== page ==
This time last year the critics and writers were salivating over what many considered to the first great album of 2009 - Merriweather Post Pavilion by Animal Collective. You could almost imagine them setting up files entitled 'Albums of the Year' and typing the groups name into their new blank spreadsheet. Now, we’re only a few weeks into 2010 and yet already it seems to be happening again. Teen Dream by Beach House is being lapped up by those in the know. “An absolutely magical record,” babbled the NME. “Innocent wide-eyed brilliance,” said the The Fly. “A band truly finding its own voice,” raved the BBC. There seems to be a lot of dreamy love for Teen Dream. Yet having spent a significant portion of time delving into to its weary lullaby sound we have come away finding it rather underwhelming and insubstantial, rather like its nondescript cover (above). Although it’s a bolder progression than their previous work Devotion, and a number of songs - Norway and Walk In The Park - are hazily and lazily beautiful, it’s a recording that washes over us and then cascades away down the middle of the road rather than sinking in.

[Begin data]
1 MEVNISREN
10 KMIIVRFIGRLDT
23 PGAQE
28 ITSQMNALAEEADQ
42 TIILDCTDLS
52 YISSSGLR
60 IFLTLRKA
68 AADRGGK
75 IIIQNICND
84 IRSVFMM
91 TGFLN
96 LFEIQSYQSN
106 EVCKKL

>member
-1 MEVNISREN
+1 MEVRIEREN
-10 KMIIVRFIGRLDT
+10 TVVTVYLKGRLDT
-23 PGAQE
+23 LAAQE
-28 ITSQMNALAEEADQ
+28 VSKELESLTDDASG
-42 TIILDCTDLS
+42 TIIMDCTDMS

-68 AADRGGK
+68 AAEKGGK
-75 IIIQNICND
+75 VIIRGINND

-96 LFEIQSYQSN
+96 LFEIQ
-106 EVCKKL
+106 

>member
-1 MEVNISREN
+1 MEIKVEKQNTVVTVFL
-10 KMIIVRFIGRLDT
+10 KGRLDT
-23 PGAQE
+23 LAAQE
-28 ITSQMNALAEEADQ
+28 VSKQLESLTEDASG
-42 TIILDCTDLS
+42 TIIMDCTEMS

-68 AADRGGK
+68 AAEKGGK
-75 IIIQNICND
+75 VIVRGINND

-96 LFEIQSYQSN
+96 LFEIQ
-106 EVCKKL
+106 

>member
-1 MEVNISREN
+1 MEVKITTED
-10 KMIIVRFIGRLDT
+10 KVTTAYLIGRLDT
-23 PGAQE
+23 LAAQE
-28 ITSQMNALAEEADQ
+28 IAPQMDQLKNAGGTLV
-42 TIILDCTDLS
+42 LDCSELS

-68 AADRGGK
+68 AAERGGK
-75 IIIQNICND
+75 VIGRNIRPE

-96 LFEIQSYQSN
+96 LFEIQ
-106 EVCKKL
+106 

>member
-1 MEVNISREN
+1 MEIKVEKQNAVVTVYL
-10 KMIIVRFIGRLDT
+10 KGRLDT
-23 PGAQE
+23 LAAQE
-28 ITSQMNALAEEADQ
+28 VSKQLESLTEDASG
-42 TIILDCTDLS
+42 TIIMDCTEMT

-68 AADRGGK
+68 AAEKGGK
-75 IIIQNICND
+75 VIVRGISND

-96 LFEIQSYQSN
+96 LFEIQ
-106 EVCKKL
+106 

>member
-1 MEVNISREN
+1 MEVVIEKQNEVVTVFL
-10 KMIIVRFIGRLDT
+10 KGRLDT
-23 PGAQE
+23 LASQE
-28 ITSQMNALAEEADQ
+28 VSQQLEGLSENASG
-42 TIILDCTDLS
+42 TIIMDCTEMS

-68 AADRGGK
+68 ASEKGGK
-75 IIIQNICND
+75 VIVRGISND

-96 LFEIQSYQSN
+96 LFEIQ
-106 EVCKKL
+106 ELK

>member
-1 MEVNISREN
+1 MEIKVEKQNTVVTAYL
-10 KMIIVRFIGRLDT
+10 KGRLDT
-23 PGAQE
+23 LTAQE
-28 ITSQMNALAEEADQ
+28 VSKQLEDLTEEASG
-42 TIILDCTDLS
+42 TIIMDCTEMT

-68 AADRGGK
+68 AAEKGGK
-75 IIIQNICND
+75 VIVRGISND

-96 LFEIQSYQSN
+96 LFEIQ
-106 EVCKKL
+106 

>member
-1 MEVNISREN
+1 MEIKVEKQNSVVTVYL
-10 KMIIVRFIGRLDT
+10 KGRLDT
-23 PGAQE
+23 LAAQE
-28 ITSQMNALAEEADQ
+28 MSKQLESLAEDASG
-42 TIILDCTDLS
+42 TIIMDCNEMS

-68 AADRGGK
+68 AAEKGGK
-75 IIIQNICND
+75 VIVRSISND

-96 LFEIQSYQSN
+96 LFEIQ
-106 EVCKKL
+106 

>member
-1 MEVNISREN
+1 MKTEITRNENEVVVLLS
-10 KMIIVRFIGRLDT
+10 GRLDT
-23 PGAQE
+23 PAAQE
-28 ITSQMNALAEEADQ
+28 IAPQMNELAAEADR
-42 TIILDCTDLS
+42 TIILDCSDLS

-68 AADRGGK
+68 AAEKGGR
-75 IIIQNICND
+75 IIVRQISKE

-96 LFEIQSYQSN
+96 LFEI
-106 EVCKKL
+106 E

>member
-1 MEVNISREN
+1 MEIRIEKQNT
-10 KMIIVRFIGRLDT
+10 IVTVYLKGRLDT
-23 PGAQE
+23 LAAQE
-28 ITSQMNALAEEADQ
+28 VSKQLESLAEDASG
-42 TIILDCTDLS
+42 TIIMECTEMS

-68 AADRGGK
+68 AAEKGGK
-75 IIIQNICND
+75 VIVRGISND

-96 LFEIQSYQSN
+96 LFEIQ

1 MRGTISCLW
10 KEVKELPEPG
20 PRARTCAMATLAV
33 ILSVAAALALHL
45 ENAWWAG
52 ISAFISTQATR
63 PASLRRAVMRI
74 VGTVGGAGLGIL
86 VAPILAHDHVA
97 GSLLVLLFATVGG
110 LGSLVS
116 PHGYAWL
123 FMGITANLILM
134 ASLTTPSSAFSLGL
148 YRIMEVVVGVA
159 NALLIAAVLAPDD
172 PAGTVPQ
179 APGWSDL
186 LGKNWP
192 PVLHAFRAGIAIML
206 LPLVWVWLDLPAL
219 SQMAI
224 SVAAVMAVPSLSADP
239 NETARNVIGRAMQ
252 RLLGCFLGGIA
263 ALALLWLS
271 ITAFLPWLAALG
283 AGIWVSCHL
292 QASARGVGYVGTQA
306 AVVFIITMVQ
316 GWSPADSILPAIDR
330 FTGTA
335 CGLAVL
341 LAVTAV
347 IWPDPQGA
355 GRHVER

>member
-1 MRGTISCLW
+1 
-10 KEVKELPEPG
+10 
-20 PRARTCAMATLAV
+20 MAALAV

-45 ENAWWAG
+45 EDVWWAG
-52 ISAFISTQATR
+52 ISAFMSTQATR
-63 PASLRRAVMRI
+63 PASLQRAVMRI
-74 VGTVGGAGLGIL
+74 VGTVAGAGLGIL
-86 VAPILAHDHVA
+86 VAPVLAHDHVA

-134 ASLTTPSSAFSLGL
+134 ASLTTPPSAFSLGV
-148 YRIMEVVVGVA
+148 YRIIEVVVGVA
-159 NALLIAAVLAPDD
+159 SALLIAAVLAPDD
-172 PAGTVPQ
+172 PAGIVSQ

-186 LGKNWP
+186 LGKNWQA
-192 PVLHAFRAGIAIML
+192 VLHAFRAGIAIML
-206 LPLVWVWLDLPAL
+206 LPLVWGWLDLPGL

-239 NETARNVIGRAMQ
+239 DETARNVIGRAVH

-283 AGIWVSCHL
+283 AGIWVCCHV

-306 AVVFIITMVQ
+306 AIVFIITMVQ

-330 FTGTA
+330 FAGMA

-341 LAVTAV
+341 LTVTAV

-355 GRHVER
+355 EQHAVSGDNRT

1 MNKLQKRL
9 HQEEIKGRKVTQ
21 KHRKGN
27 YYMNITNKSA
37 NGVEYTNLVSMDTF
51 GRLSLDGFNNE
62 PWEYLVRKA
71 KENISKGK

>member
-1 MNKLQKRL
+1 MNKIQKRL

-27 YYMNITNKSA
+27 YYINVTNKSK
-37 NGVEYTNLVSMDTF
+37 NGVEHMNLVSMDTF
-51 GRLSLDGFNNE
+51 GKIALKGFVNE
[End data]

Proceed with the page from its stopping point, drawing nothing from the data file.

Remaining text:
Recorded in a converted church, the album mixes soft piano, vintage organ, dulled drums and the slightly blurred near masculine vocals of Victoria Legrand to create something that is pleasant, consistent in its sound, and full of temperate atmospherics. However rather than becoming victorious through its subtleties and polite arrangements Teen Dream ends up drifting smoke-like away, with no heat from the remaining embers. Take a song such as 10 Mile Stereo which tries to build the gap by enveloping the listener with a simple plodding drum sound and intertwining quartz-like shimmering guitar that gradually elevates into something a little shoe gaze. In theory it sounds rather magical and special. In practice the song shrugs its shoulders afterwards and walks away. Maybe we sound a little harsh here, Teen Dream is certainly not a poor album, but many of the songs blend and mould into each other in a way that leaves a fogged and empty feeling.
We don’t have one of those album of the year spreadsheets, but if we did, we wouldn’t be typing Teen Dream into it. If this review is a reaction to all the reviews of praise, then so be it, but in all honesty Teen Dream fails to move us and is mainly forgotten once we press eject on our player.